Source code (git repository) for bootloaders and firmwares


  1. I cannot find the source codes (e.g., git repositories) that are
    used for building the bootloaders at
    as well as the distros (replace boot with distro in link above;
    this site gave me an error about 2 links per post for new users
    allowed). Could you please provide the correponding links.

  2. There are serveral files for each board under above boot link. For example, for
    roc-rk3328-cc, is the bootloader to use roc-rk3328-cc-spiflash or

  3. Following this guide
    Installing Debian 11 Bullseye and Debian 12 bookworm/sid Headless - Google Slides
    to manually install a Debian GNU/Linux distro from official
    sources, is the ‘bootloader’ in 2. all that’s needed to boot into a
    distro flashed onto a attached USB? In other words, what has gone
    into github dotcom slash libre-computer-project/libretech-firmware/tree/aml-s905x-cc/v2022.04/mbruefi?
    Where is the source code (including build scripts) for building
    one’s own firmware+bootloader for the Libre.Computer boards?


It is all on GitHub.

Thank you for your reply. (Though I don’t understand the terseness. Is my question answered too many times? I searched and nothing came up. Additionally, as you may see, I have done a bit of digging and got stuck.)

  1. and 3. Is this what you’re referring to on github, GitHub - libre-computer-project/libretech-u-boot? Do you mind providing links? I cannot find any repo that involves building .xz’s for distros. Nor can I find which repo the boot CI artifacts are built from (and using which build scripts+github actions, etc.).

I’m trying to build my own custom Debian-based, “preinstalled” distro, hence the above questions.


  1. libretech-builder-simple will use libretech-u-boot repos to build binaries but we highly recommend taking it off or use libretech-flash-tool which uses it. Our build chain tooling may break since it’s undergoing testing and not pass CI. The libretech-builder-simple should not be used for production purposes. It should only be used with testing your own builds.
  2. The distribution builder is a proprietary commercial offering as it involves a lot of customer IP and integrations so it cannot be public. You can use standard distro strapping like debootstrap or mmdebstrap to build your own. The process is generic and non-specific to our boards with the exception of writing the bootloader at the right offset in the image. You can also optionally use our kernel repo at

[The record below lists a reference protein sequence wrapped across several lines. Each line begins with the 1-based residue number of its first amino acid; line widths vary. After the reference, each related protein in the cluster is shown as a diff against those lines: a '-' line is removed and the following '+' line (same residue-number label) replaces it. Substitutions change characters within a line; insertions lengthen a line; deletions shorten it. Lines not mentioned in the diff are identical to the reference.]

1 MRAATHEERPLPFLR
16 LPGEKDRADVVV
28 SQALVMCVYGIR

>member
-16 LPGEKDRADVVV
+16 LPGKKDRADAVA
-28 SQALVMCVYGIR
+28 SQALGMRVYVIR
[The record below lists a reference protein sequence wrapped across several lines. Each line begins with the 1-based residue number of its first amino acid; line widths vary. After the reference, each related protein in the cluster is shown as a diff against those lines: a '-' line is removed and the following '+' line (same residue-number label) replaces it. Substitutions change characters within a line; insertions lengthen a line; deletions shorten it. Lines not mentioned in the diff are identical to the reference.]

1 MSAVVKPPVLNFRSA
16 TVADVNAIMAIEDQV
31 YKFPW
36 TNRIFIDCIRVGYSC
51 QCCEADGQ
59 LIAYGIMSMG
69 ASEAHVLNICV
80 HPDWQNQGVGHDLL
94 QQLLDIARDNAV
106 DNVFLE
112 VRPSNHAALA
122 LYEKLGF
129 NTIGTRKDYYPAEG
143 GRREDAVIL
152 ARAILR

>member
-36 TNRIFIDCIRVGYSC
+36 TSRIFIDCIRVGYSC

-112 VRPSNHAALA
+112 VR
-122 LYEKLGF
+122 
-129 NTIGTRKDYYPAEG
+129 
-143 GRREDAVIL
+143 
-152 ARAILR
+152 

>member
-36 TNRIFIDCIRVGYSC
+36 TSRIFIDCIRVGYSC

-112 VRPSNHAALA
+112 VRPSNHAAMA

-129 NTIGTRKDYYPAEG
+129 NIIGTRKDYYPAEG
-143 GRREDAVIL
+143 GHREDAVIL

Thanks for your reply.

  1. I checked out
    GitHub - libre-computer-project/libretech-flash-tool and
    it basically wget’s from and and dd’s to the write offset based on the
    board. I’ll try to see if it works.

  2. If Libre.Computer is using a PROPRIETARY dist builder, then the
    distributions are PROPRIETARY software and not Free/Libre Software,
    as, e.g., one cannot study or modify them. In particular, users
    could be in danger of using backdoored builds (due to the
    proprietary dist builder). Why has this decision been made?

  1. Proprietary dist builder does not make the releases proprietary.
  2. All components included on the image are open source besides linux-firmware non-free.
  3. If you want to study them, bootstrap and do a diff. We don’t make any changes to the standard distros outside of setting a few configs since we’re not distro maintainers.
  4. We maintain separate bootloader and kernel and userspace hardware tooling for our boards. All of these are open source and available on GitHub.

The distributions released by if made by a
proprietary dist builder, are proprietary software. The users